Repository URL:
http://philsci-archive.pitt.edu/id/eprint/2402
Author(s):
Kallfelz, William
Most Recent Tweet View All Tweets
artifact description
The notion of emergence has received much renewed attention recently. Most of the authors I review (§ II), including most notably Robert Batterman (2002, 2003, 2004) share the common aim of providing accounts for emergence which offer fresh insights from highly articulated and nuanced views reflecting recent developments in applied physics. Moreover, the authors present such accounts to reveal what they consider as misrepresentative and oversimplified abstractions often depicted in standard philosophical accounts. With primary focus on Batterman, however, I show (in § III), that despite (or perhaps because of) such novel and compelling insights; underlying thematic tensions and ambiguities persist nevertheless, due to subtle reifications made of particular (albeit central) mathematical methods employed in asymptotic analysis. I offer a potential candidate (in § IV), for regularization advanced by the theoretical physicist David Finkelstein (1996, 2002, 2004). The richly characterized multilinear algebraic theories employed by Finkelstein would, for instance, serve the two-fold purpose of clearing up much of the inevitably “epistemological emergence” accompanying divergent limiting cases treated in the standard approaches, while at the same time characterize in relatively greater detail the “ontological emergence” of particular quantum phenomena under study. Among other things, this suggests that the some of the structures suggested by Batterman as essentially involving the superseded theory are better understood as regular algebraic contraction (Finkelstein). Because of the regularization latent in such powerful multilinear algebraic methods, among other things this calls into question Batterman’s claims that explanation and reduction should be kept separate, in instances involving singular limits. (§ V)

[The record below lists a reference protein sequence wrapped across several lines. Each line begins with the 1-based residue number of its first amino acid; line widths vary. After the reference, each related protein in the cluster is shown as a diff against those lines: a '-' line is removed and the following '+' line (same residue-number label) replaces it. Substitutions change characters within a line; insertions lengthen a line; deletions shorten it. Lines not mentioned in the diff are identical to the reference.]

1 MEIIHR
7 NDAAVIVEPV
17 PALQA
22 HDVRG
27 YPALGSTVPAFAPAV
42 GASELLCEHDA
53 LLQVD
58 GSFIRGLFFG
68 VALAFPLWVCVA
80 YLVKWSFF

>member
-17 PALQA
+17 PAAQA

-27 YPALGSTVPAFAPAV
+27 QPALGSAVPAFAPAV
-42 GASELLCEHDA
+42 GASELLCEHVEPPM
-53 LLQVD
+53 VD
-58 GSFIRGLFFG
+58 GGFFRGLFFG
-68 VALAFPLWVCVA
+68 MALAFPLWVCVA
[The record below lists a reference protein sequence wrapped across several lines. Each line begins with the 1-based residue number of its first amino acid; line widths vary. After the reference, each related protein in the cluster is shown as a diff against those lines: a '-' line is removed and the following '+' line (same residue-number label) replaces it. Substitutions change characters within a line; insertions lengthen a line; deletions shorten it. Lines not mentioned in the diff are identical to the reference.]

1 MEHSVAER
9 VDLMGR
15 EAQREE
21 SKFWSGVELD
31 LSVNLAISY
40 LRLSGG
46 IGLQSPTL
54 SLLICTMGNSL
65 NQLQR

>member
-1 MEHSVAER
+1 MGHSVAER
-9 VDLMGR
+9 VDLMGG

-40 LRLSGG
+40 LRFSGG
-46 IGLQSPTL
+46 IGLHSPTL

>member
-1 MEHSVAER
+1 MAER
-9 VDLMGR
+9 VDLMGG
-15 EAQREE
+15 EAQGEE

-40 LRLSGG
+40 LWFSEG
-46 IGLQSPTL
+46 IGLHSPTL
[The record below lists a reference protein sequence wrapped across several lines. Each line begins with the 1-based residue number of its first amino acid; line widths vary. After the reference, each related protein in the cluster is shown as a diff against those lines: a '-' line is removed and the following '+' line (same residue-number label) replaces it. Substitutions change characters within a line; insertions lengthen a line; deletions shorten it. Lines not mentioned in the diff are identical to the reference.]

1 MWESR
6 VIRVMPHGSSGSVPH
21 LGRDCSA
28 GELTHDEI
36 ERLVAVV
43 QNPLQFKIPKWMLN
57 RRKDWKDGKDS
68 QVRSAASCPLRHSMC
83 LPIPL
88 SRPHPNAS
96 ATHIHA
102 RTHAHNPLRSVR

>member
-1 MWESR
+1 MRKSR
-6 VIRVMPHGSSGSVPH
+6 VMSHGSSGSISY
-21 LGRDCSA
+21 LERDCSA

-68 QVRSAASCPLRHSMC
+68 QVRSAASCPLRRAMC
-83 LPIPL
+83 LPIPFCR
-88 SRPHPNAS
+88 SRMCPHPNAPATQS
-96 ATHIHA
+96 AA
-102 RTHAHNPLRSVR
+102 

This artifact has 0 Wikipedia mention.